Development and Preliminary Testing of the Dutch Version of the Program for the Education and Enrichment of Relational Skills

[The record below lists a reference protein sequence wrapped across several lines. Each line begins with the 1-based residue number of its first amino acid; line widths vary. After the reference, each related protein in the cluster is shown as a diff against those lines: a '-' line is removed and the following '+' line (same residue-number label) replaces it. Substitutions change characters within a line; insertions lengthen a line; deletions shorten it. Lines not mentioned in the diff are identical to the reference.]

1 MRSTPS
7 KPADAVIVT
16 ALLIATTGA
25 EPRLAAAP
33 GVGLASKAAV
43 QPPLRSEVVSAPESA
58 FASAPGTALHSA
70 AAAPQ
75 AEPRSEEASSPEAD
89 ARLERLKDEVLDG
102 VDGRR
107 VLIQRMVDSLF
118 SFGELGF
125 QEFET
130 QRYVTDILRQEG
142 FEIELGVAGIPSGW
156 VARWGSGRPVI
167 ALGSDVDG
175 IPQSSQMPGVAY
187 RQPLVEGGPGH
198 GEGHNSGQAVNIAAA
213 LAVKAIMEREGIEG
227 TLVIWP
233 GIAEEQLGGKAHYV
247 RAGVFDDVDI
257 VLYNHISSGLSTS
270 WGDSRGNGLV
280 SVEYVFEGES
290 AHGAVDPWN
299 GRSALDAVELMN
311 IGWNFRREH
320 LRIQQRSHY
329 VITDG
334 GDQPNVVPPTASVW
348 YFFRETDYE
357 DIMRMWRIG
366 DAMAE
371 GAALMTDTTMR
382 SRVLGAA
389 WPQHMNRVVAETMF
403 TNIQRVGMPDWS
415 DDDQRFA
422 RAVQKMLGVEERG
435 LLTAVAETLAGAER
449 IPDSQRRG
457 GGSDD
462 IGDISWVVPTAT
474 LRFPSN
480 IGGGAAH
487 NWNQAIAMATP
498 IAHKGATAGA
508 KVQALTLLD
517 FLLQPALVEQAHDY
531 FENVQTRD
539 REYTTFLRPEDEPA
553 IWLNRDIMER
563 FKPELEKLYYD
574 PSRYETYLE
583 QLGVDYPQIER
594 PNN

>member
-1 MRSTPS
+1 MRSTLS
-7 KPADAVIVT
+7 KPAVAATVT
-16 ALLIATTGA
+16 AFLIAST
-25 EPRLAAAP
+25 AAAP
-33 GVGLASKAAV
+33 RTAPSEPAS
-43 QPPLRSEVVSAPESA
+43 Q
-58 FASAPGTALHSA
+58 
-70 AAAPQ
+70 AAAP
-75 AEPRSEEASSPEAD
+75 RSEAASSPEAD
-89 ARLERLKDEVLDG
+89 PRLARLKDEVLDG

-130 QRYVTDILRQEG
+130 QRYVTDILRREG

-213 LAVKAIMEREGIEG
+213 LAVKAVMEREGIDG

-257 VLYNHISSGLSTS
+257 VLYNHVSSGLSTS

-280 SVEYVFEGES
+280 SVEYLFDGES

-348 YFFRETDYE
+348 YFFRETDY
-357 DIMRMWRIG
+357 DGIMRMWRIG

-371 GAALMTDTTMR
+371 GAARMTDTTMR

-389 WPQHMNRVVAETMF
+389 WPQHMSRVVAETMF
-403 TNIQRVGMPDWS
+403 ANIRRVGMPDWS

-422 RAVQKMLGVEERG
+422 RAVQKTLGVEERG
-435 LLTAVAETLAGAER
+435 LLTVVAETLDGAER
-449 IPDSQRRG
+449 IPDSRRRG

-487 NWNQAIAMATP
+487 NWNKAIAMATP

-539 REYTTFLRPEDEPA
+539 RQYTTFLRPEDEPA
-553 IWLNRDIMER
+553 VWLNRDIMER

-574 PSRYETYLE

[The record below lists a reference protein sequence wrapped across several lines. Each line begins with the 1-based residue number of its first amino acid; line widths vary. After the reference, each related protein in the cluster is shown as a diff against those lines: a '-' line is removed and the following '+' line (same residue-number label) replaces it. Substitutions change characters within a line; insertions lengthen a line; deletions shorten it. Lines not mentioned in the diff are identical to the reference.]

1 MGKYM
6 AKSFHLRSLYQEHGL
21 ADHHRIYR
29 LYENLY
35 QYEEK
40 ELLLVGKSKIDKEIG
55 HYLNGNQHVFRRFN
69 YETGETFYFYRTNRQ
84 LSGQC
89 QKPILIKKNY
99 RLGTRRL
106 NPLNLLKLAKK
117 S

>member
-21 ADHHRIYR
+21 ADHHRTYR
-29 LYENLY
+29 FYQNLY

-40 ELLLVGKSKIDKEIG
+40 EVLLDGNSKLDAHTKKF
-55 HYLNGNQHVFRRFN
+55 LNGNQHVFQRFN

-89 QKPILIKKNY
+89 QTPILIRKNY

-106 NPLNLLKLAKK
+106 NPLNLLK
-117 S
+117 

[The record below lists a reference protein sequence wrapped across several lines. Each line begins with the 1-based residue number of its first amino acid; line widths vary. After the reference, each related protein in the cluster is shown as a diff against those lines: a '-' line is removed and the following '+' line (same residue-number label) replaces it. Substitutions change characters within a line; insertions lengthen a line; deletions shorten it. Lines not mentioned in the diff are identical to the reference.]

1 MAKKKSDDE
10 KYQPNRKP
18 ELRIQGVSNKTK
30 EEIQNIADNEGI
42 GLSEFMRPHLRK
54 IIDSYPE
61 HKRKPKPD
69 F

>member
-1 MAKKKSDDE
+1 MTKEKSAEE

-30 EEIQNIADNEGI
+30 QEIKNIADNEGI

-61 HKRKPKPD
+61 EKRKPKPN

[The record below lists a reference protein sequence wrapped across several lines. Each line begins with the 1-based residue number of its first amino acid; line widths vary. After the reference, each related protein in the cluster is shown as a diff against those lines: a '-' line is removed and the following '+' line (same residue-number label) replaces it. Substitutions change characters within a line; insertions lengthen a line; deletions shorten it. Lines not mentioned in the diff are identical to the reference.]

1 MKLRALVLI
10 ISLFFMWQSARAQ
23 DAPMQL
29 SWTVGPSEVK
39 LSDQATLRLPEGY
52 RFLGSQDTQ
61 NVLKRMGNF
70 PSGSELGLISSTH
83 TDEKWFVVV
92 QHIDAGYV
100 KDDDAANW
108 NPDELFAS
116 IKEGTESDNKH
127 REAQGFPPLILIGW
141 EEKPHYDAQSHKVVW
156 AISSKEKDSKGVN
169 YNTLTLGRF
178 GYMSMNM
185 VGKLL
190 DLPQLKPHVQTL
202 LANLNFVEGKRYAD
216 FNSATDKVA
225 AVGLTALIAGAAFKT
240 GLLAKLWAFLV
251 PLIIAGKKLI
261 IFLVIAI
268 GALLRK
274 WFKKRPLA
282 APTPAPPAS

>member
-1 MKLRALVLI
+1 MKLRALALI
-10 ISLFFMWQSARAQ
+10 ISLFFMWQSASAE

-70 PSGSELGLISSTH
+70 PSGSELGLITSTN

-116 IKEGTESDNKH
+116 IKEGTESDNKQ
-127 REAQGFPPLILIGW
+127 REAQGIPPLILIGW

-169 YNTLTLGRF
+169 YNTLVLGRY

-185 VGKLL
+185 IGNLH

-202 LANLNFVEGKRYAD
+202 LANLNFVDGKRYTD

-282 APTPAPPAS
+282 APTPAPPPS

Background: The PEERS (Program for the Education and Enrichment of Relational Skills) intervention can be considered a well-established, evidence-based intervention in the USA. However, testing the efficacy of cultural adaptations of PEERS is still ongoing. More and more, the involvement of all stakeholders in the development and evaluation of interventions is acknowledged as crucial for the longer term implementation of interventions across settings. Therefore, in the current project, teens with ASD (Autism Spectrum Disorder), their neurotypical peers, parents, teachers, as well as clinicians were involved in the development and evaluation of the Dutch version of PEERS. Objectives: The current presentation covers (1) the formative phase and (2) the preliminary adaptation test phase of the cultural adaptation of evidence-based interventions. In the formative phase, we aim to describe the process of adaptation of the PEERS program to the Dutch culture and care system. In the preliminary adaptation phase, we will present results from the preliminary adaptation test among 32 adolescents with ASD. Methods: In phase 1, a group discussion on common vocabulary was conducted among 70 teenagers (and their teachers) from special and regular education aged 12-18 years old. This inventory concerned 14 key constructs from PEERS, e.g., areas of interests, locations for making friends, common peer groups and crowds inside and outside of school, activities with friends, commonly used ways for electronic communication, ways for handling disagreements, and common teasing comebacks. Also, 15 clinicians were involved in the translation and cultural adaptation process. The translation and cultural adaptation process were guided by the research team, and who included input and feedback from all stakeholders through an iterative feedback incorporation procedure. In phase 2, The parent-reported Social Responsiveness Scale (SRS), the Test of Adolescent Social Skills Knowledge (TASSK), and the Quality of Socialization Questionnaire (QSQ) were assessed pre- and post-intervention to evaluate potential treatment outcome. Results: The most striking cultural adaptation - reflecting the standpoints of all stakeholders - concerned the strategies for handling rumors and gossip, which were suggested to be taught using a similar approach as the teasing comebacks, more in line with ‘down-to-earth’ Dutch standards. The preliminary testing of this adapted version indicated that the adolescents with ASD significantly improved their social knowledge (TASSK; t₃₁ = -10.9, p < .01), social experience (QSQ-Parent; t₃₁ = -4.2, p < .01 and QSQ-Adolescent; t₃₂ = -3.8, p < .01), and in parent-reported social responsiveness (SRS; t₃₃ = 3.9, p < .01). In addition, subjective evaluations of teens with ASD, their parents and clinicians were positive. Conclusions: In order to further scrutinize the effectiveness of the Dutch version of the PEERS intervention, we recommended performing a larger scale randomized control trial (RCT) design, for which we provide several methodological considerations.